Electrolysis of Aqueous Solutions

Lesson Transcript
Instructor: Saranya Chatterjee

Saranya has a masters degree in Chemistry and in Secondary Education. She has taught high school, AP chemistry for 2 years and is teaching undergraduate college chemistry for 3 years.

This lesson will talk about electrolysis of aqueous solutions of some single ionic compounds with their half cell reactions. It will also discuss an example of electrolysis with inert electrodes. Updated: 04/02/2021


Did you know that when electricity is passed through water, it decomposes into hydrogen and oxygen? Can you believe this? The process of decomposition of a substance by an electric current is called electrolysis. The simplest kind of decomposition reaction is the decomposition of a binary compound into its elements. Passing an electric current through water will decompose the water into its constituent elements: hydrogen and oxygen.

So electrolysis is the process of passing a current through a cell for which the cell potential is negative and causing an oxidation reduction reaction to occur. Here, electrical energy is used to force a nonspontaneous chemical reaction to occur. It's an electro-chemical process where current is passed between two electrodes through an ionized solution (the electrolyte) to deposit positive ions (anions) on the negative electrode (cathode) and negative ions (cations) on the positive electrode (anode).

The system is called an electrolytic cell, which is used in several industries such as electroplating, refining bauxite into aluminum, producing chlorine and caustic soda from table salt (sodium chloride), and in analytical techniques such as polarography. Principles of electrolysis were first discovered by the British scientist Michael Faraday, who lived from 1791 to 1867, and were developed by the Swedish scientist Svante Arrhenius, who lived from 1859 to 1927 and who was the winner of the Nobel Prize in 1903 in chemistry.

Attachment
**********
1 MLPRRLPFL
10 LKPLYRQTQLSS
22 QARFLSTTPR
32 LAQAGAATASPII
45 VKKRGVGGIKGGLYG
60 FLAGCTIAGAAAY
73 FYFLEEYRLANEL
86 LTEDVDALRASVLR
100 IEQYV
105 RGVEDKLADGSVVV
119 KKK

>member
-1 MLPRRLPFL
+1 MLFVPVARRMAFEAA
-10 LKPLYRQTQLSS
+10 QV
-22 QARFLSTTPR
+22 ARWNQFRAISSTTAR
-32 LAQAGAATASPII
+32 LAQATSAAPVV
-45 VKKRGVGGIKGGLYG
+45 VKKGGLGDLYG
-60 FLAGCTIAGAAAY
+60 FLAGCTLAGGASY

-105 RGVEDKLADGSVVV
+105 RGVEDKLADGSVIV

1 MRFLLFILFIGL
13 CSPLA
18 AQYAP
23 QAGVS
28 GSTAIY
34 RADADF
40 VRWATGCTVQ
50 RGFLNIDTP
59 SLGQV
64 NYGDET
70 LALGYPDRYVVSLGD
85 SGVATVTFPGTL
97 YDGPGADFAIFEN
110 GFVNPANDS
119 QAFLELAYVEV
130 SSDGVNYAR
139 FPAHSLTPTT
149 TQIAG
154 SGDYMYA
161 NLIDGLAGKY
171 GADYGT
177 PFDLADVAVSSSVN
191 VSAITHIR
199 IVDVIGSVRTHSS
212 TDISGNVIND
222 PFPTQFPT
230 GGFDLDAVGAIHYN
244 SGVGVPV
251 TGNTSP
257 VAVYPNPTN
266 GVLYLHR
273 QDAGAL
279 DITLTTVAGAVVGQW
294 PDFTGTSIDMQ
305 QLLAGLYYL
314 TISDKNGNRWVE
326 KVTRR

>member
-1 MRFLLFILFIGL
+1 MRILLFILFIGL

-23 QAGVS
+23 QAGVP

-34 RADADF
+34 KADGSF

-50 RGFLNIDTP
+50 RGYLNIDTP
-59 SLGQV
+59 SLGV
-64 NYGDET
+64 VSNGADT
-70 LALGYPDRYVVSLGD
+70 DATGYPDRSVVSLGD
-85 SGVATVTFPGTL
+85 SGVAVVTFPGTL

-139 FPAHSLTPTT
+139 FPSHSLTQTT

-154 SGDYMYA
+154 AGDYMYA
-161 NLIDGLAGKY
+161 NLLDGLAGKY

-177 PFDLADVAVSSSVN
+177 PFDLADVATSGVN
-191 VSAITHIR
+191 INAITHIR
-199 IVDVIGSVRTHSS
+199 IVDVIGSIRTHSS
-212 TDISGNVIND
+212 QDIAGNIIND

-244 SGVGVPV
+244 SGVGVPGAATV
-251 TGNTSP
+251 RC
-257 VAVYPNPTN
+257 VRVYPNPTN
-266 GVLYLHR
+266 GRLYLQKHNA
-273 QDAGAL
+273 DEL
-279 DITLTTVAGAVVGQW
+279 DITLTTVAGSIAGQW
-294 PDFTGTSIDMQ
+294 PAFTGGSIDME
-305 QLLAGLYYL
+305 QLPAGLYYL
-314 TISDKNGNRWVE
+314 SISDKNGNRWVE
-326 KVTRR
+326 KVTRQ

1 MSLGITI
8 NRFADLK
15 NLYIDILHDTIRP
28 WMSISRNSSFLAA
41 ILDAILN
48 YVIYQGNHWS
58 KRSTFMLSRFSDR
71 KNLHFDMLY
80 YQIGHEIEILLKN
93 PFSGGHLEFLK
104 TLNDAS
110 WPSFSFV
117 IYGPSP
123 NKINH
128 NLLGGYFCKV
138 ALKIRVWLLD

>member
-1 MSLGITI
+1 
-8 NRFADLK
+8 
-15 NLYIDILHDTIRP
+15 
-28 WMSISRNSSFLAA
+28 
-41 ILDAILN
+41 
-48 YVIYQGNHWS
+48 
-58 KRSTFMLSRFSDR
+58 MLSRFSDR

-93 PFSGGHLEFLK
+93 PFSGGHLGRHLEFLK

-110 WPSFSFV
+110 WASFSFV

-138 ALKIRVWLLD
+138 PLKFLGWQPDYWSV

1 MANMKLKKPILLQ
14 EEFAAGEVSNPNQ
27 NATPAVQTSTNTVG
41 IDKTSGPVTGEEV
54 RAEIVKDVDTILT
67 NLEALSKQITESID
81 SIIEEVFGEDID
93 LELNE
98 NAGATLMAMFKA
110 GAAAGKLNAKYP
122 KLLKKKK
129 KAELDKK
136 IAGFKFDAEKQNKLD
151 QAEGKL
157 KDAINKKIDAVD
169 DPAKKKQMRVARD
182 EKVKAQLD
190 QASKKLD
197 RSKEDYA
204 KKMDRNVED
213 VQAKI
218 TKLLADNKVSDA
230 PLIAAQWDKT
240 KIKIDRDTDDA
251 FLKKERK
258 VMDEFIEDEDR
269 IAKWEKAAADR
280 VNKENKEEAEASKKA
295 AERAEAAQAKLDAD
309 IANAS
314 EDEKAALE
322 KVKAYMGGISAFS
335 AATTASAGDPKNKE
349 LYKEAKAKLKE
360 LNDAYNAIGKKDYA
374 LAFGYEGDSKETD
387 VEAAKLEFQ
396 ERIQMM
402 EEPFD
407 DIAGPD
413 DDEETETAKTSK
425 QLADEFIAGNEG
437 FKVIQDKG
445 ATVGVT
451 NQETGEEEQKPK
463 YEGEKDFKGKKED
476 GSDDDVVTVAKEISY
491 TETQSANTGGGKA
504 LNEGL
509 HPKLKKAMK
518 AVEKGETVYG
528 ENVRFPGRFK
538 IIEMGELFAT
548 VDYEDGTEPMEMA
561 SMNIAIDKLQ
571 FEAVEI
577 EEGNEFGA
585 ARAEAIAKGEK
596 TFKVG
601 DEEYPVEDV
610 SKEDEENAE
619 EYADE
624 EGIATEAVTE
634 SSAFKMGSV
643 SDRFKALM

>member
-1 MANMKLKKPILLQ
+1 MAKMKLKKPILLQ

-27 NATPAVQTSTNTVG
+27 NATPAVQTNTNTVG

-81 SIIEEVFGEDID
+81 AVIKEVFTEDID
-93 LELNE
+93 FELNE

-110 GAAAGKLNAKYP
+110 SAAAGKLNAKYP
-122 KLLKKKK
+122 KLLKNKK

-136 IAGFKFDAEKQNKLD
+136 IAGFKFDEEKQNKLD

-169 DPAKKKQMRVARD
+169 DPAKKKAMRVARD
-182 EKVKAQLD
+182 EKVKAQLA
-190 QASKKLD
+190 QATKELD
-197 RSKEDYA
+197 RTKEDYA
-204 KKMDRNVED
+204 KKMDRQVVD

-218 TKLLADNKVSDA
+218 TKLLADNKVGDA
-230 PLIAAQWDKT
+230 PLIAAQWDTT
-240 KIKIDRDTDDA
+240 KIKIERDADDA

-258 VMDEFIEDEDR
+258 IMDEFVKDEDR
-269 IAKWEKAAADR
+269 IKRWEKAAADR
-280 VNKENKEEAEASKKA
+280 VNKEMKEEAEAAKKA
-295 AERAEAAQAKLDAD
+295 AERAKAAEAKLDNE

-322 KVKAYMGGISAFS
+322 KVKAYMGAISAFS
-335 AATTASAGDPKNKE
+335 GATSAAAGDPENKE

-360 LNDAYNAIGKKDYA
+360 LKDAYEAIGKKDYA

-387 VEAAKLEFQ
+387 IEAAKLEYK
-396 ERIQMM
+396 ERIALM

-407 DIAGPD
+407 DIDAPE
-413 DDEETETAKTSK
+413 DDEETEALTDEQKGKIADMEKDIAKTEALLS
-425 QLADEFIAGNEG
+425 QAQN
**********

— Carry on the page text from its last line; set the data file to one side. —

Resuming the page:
The electrolysis of water leads to the cell reaction in which water is broken down into its elements, H2 and O2. We all know that hydrogen gas and oxygen gas combine spontaneously to form water and are used to power fuel cells, which in turn produce electricity. So the reverse process (electrolysis of water) is nonspontaneous and requires energy.

The reactions taking place at the electrodes are called cathodic and anodic half reactions, and adding these half-cell reactions, we get the overall oxidation reduction reaction. In case of electrolysis of water, the following half reactions occur at the anode and cathode:

At the anode, 6H2 O (liquid) → 4e + O2 (gas) + 4 H3 O+ (aqueous)

At the cathode, 4H2 O (liquid) + 4e → 2H2 (gas) + 4OH- (aqueous)

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Electrolysis of Ionic Compounds

Let's take a closer look at some examples of electrolysis of some single ionic compounds, starting with electrolysis of an aqueous solution of sodium chloride. Sodium chloride ionizes to give sodium and chloride ions, and water ionizes to produce hydrogen ions and hydroxide ions:

NaCl(aq) → Na+ (aq) + Cl-(aq)

H2 O (l) → H+(aq) + OH-(aq)

So, at the cathode, either sodium ions or hydrogen ions can migrate, and at the anode, either chloride ions or hydroxide ions can migrate. Based on our previous knowledge of the electrochemical series, we know that the metal will be produced if it is less reactive than hydrogen. Hydrogen will be produced if the metal is more reactive than hydrogen.

During electrolysis, hydrogen ions H+ (from the water) are discharged at the negative electrode as hydrogen gas, H2. Chloride ions Cl- are discharged at the positive electrode as chlorine gas, Cl2. Sodium ions Na+ and hydroxide ions OH- (from the water) stay behind. They form sodium hydroxide solution, NaOH.

Cathodic half-cell reaction : 2H+ (aq) + 2e → H2 (g)

Anodic half-cell reaction : 2Cl- (aq) - 2e → Cl2

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